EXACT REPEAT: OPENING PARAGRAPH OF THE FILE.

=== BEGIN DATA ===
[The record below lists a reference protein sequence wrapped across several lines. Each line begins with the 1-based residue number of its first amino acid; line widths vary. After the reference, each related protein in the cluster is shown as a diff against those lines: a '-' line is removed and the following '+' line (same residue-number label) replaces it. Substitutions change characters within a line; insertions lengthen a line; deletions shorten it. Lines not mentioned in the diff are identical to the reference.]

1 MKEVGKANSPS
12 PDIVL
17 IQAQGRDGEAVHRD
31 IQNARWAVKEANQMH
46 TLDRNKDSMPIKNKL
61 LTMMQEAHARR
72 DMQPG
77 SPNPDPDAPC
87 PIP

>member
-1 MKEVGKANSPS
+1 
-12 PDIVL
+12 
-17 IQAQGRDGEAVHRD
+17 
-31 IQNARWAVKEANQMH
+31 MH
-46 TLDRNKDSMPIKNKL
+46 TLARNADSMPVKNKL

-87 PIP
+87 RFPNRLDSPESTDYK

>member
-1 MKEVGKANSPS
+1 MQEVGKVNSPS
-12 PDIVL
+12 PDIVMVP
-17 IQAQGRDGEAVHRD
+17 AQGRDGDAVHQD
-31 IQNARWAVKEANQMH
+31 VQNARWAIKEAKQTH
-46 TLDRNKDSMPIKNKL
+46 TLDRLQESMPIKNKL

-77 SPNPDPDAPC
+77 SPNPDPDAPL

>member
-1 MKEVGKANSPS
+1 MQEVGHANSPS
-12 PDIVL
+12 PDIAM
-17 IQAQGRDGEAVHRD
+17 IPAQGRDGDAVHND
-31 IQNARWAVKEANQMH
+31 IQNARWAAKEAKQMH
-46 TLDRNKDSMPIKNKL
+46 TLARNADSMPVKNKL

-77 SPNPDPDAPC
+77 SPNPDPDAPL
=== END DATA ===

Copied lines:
[The record below lists a reference protein sequence wrapped across several lines. Each line begins with the 1-based residue number of its first amino acid; line widths vary. After the reference, each related protein in the cluster is shown as a diff against those lines: a '-' line is removed and the following '+' line (same residue-number label) replaces it. Substitutions change characters within a line; insertions lengthen a line; deletions shorten it. Lines not mentioned in the diff are identical to the reference.]